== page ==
“I got a call and they needed me to say yes to start the chain…and they needed the answer within the hour,” said Sarah. “I was shocked but somehow collected myself enough to say yes. I got to tell Kate she was getting a new kidney. This was by far the best phone call I have or will ever make.”

The process worked like a three-team, multi-player, NBA trade. Sarah’s kidney was sent to a recipient from San Francisco. In turn, that recipient’s living donor sent a kidney to a recipient in South Carolina. Finally, the trade was completed when that recipient’s living donor sent a kidney to Kate.

Kate and Sarah’s surgeries were completed on March 27, a few hours apart. Kate’s new kidney immediately worked and today she is doing better than she has in many years.

Sarah doesn’t see what all the fuss is about. “I am not going to lie, it was scary to think about having a kidney removed,” said Sarah, “But, I really love my best friend, she’s a really good one. So I did it for a very selfish reason – I want her to be around as long as possible.”

Sarah may claim her kidney donation was “selfish,” but there’s nothing selfish about it. EMJ is grateful to have people like Sarah on our team, reminding us that giving of yourself is tough and can leave a scar, but that it’s also the mark of a servant leader.

Sarah Kirby (R) with her best friend Kate (L) after their surgeries.


Are you interested in learning more about this procedure? Check out the Piedmont Transplant’s Living Donor Program. Click here to learn more about EMJ’s purpose and values.

Reconsidering the Death of the Shopping Mall

Mark Twain once received an inquiry from a journalist who heard rumors that he was ill and possibly near death. Twain confirmed his health and famously stated, “The report of my death was an exaggeration.” History is littered with premature reports derived from incomplete information.

In much the same way, experts have reported the death of the American mall. At one time, malls were the center of the retail universe and a cultural icon. They were then hit hard by a combination of several factors including ecommerce, economic recessions, and changes in culture. Yet, these questions remain — Is the concept of the mall universally dead or just evolving? What does this mean for developers and owners? The answer is complicated.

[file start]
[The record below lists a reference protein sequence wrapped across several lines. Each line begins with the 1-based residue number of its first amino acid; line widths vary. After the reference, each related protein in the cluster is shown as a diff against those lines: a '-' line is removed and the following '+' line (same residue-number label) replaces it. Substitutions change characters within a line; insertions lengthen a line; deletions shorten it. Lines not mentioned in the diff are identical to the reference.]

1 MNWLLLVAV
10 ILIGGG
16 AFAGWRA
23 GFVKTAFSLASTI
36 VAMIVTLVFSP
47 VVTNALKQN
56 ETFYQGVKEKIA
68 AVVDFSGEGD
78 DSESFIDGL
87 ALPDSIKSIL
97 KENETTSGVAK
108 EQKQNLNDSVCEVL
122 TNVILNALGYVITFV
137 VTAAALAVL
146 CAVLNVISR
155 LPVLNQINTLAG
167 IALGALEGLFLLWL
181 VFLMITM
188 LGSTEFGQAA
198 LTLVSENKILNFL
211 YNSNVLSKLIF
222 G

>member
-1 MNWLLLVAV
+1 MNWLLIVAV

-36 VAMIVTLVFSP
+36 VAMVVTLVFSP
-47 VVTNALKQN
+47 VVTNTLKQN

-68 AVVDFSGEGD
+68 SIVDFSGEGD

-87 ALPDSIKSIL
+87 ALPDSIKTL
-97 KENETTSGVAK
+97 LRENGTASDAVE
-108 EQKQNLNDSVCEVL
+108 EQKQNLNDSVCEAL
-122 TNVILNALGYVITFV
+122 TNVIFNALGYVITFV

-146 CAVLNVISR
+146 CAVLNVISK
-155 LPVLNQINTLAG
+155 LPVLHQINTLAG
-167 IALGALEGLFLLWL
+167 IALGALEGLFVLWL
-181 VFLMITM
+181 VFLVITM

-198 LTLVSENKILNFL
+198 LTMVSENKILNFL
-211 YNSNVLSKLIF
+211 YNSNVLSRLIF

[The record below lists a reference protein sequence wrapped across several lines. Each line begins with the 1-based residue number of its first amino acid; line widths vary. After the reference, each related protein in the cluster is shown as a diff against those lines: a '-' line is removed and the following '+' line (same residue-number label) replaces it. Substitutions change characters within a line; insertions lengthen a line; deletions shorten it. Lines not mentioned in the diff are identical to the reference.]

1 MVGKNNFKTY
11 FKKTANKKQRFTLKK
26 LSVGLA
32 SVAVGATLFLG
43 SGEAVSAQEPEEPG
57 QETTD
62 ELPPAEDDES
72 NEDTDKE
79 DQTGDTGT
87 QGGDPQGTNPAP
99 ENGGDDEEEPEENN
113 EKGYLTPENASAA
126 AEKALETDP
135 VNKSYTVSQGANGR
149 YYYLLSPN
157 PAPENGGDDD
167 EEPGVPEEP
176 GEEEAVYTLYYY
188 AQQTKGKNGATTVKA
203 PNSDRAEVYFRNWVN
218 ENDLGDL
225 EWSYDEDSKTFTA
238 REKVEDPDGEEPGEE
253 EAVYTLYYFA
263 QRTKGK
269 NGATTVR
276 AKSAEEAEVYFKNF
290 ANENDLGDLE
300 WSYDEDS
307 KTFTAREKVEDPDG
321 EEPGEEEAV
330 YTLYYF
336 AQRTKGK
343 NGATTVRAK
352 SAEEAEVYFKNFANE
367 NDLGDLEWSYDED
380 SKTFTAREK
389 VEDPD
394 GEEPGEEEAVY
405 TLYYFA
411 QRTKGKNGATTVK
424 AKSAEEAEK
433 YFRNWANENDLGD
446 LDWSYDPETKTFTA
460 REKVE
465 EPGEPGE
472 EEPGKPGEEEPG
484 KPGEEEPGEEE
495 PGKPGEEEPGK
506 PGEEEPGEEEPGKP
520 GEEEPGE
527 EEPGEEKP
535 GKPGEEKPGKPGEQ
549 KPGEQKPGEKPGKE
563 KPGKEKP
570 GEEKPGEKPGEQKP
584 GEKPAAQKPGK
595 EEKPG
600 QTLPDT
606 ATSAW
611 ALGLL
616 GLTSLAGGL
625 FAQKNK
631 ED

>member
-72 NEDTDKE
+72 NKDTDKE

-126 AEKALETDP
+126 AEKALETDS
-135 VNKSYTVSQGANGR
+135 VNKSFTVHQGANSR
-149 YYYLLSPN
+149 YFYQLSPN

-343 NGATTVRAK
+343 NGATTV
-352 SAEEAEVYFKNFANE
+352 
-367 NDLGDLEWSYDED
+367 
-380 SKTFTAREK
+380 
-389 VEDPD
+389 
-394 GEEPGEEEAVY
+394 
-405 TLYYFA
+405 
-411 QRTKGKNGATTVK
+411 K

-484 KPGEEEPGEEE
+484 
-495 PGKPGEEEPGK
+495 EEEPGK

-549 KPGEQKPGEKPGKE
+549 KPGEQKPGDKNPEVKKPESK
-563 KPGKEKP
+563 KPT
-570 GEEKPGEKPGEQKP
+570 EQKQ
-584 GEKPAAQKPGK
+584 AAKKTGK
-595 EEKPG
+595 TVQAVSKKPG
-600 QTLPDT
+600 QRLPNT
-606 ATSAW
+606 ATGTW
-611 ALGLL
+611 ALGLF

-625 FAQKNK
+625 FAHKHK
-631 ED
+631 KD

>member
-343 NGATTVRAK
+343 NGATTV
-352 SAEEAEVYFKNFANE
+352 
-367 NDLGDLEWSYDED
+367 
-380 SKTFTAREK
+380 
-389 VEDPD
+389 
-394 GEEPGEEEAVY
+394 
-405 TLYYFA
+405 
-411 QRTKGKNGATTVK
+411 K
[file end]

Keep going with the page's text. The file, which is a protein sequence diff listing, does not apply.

According to a Smithsonian Magazine story, quoting the research firm Green Street Advisors, “The current state of malls varies by the classification of the mall, which is based on productivity and quality of tenants. Malls with higher classifications are doing well and owners are investing in them, while those with a lesser class are struggling with many closing permanently, and still others are reinventing themselves by finding creative ways to appeal to customers.”

Revitalizing a mall requires channeling quite a bit of creativity into rethinking how to use the space. According to a Fortune.com article, non-traditional tenants like bowling alleys, movie theaters and digitally native brands are also finding their way into these spaces.

Jeff Brewer, with EMJ Construction, echoed this idea, “Developers and owners are open to adding anything that is complimentary to their revised vision for the overall property. This may include experiential entertainment options, multi-family housing, hotels, restaurants, offices, and an array of other options.”

EMJ has a wide-range of experience in building and redeveloping malls, as well as adding venues to malls as part of their revitalization. Following are several lessons learned from EMJ’s many years of experience:

  • Think like a theme park. Traditionally, malls were a set of independent stores — selling mostly clothing and personal items — but with the redevelopment of malls it’s important to look at the overall environment of the property and create a new vision for it that matches the needs of its community. Much like a theme park, customers are expecting an experience, complete with a well thought out and coordinated theme.
  • Think outside the [big] box. Malls are getting a lot of value by demolishing vacant big box anchor stores and creating an open-air environment, a sense of place. This is a big commitment and reconfiguring the space has its challenges. It’s important to pick partners that understand the construction of a mall in order to know how to effectively subdivide the area to maximize the space for a return on investment.
  • Think two steps ahead. These projects are a journey, not a destination. Redeveloping a mall is an ongoing investment and it must evolve along with its customers. It’s important to create a dedicated maintenance budget and upgrade offerings and finishes on a regular basis so that the next move can be anticipated.

“Because times have changed, the mall is no longer the center of the retail universe,” said Jacob Wadlington, with EMJ Construction. “However, with a strategic vision and commitment, they can remain a viable destination with great potential.”

With apologies to Mark Twain, for the time being the report of The Death of the American Malls was an exaggeration.

To learn more, check out: The Future of the Shopping Mall, McKinsey & Company, Malls Take a 48-Hour Beating as Retailers Cull Over 300 Stores, Fortune Magazine, and Dead Malls.